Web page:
Planner Certifications Are Here!

The CTD announced last month that Certifications for Dairy, Riparian, and Farm Planner are here! We will begin taking applications for Certification on September 1st, 2016. Contact Jess Davenport | jdavenport@scc.wa.gov | to get your name placed on the email notification list for when this goes live. Find all the detailed information for each HERE.

New Ecology CAFO Permit Update

The new Washington CAFO permit (http://www.ecy.wa.gov/programs/wq/permits/cafo/publicinvolvement.html) developed by the Department of Ecology is under review at this time and will affect many of the dairy and beef producers in the State. This matters to you if you are in an area with livestock operations classified as CAFOs that will end up falling under the permit and its requirements for planning and recordkeeping. The primary triggers for the permit are a facility designated as a CAFO with greater than 200 dairy animals or 300 beef animals (see permit for numbers for other livestock species), and/or a facility with a manure storage lagoon.

The permit comes with many stipulations that are different from the current planning paradigm under the Dairy Nutrient Management Plan and/or general conservation planning. Under the permit’s new “Manure Pollution Prevention Plan (MPPP)”, a facility may need to have 100 foot setbacks from all waterways, collect ALL water including roofs and silage leachate all year round, take soil samples in the early spring in addition to fall soil samples, have lagoons re-certified by an engineer, submit annual nutrient use reports, and more. While the permit does have a few positive aspects, the majority of the changes may not have any positive effect on water quality, but rather just incur costs and onerous recordkeeping requirements. Likewise, smaller facilities are going to need assistance in understanding the additional recordkeeping requirements and time commitment they will need to devote to this new process.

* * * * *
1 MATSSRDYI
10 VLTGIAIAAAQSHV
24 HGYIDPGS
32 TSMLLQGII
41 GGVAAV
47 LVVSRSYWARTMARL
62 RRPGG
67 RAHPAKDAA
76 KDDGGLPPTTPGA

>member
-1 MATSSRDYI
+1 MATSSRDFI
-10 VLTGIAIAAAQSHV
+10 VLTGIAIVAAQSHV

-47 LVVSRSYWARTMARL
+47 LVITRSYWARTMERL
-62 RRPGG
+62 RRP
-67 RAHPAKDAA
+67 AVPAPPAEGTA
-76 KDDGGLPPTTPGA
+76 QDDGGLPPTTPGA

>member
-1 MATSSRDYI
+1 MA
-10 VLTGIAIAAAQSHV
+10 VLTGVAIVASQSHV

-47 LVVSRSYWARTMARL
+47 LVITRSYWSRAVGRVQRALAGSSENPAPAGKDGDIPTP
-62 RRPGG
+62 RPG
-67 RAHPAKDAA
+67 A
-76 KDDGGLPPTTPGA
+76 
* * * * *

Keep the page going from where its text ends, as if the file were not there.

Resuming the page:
If you work in an area of Washington in which your local facilities will be effected by the new CAFO permit, it is highly encouraged that you read the current draft and submit comments to Ecology by their August 17 deadline. Conservation District staff have a lot of practical working knowledge that can help guide positive changes to the permit and its outcome. This is said to be the last draft before the final is released, so please consider submitting comments through your District.